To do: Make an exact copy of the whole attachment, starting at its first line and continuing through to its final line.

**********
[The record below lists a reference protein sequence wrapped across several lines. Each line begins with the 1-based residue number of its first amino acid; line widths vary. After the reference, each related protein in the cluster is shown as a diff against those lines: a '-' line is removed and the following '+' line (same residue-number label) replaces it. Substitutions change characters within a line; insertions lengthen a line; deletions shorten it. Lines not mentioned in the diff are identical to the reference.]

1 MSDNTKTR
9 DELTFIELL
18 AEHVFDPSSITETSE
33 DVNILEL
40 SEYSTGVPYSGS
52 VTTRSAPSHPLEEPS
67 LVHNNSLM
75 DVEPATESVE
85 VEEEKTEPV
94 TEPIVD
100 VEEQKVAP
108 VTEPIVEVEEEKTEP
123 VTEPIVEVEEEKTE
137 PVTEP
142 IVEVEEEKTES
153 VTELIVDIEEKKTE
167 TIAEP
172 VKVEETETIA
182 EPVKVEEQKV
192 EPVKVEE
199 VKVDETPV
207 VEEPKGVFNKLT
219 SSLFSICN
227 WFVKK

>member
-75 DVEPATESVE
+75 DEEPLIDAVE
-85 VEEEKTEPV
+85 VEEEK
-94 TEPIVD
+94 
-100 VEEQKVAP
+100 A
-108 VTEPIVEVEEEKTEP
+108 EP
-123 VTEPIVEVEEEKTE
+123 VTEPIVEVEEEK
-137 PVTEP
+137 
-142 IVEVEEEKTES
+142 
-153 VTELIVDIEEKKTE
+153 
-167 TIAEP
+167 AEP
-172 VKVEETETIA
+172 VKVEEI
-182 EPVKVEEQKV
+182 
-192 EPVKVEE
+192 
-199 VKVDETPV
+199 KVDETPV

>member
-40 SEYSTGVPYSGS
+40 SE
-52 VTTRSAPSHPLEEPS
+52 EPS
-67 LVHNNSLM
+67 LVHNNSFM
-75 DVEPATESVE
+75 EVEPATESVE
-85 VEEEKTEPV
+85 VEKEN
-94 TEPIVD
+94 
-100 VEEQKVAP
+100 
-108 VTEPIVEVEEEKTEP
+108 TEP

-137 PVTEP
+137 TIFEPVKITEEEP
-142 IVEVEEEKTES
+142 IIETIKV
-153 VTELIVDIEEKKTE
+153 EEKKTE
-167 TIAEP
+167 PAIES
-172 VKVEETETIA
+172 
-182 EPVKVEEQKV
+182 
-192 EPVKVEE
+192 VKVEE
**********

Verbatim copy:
[The record below lists a reference protein sequence wrapped across several lines. Each line begins with the 1-based residue number of its first amino acid; line widths vary. After the reference, each related protein in the cluster is shown as a diff against those lines: a '-' line is removed and the following '+' line (same residue-number label) replaces it. Substitutions change characters within a line; insertions lengthen a line; deletions shorten it. Lines not mentioned in the diff are identical to the reference.]

1 MSDNTKTR
9 DELTFIELL
18 AEHVFDPSSITETSE
33 DVNILEL
40 SEYSTGVPYSGS
52 VTTRSAPSHPLEEPS
67 LVHNNSLM
75 DVEPATESVE
85 VEEEKTEPV
94 TEPIVD
100 VEEQKVAP
108 VTEPIVEVEEEKTEP
123 VTEPIVEVEEEKTE
137 PVTEP
142 IVEVEEEKTES
153 VTELIVDIEEKKTE
167 TIAEP
172 VKVEETETIA
182 EPVKVEEQKV
192 EPVKVEE
199 VKVDETPV
207 VEEPKGVFNKLT
219 SSLFSICN
227 WFVKK

>member
-75 DVEPATESVE
+75 DEEPLIDAVE
-85 VEEEKTEPV
+85 VEEEK
-94 TEPIVD
+94 
-100 VEEQKVAP
+100 A
-108 VTEPIVEVEEEKTEP
+108 EP
-123 VTEPIVEVEEEKTE
+123 VTEPIVEVEEEK
-137 PVTEP
+137 
-142 IVEVEEEKTES
+142 
-153 VTELIVDIEEKKTE
+153 
-167 TIAEP
+167 AEP
-172 VKVEETETIA
+172 VKVEEI
-182 EPVKVEEQKV
+182 
-192 EPVKVEE
+192 
-199 VKVDETPV
+199 KVDETPV

>member
-40 SEYSTGVPYSGS
+40 SE
-52 VTTRSAPSHPLEEPS
+52 EPS
-67 LVHNNSLM
+67 LVHNNSFM
-75 DVEPATESVE
+75 EVEPATESVE
-85 VEEEKTEPV
+85 VEKEN
-94 TEPIVD
+94 
-100 VEEQKVAP
+100 
-108 VTEPIVEVEEEKTEP
+108 TEP

-137 PVTEP
+137 TIFEPVKITEEEP
-142 IVEVEEEKTES
+142 IIETIKV
-153 VTELIVDIEEKKTE
+153 EEKKTE
-167 TIAEP
+167 PAIES
-172 VKVEETETIA
+172 
-182 EPVKVEEQKV
+182 
-192 EPVKVEE
+192 VKVEE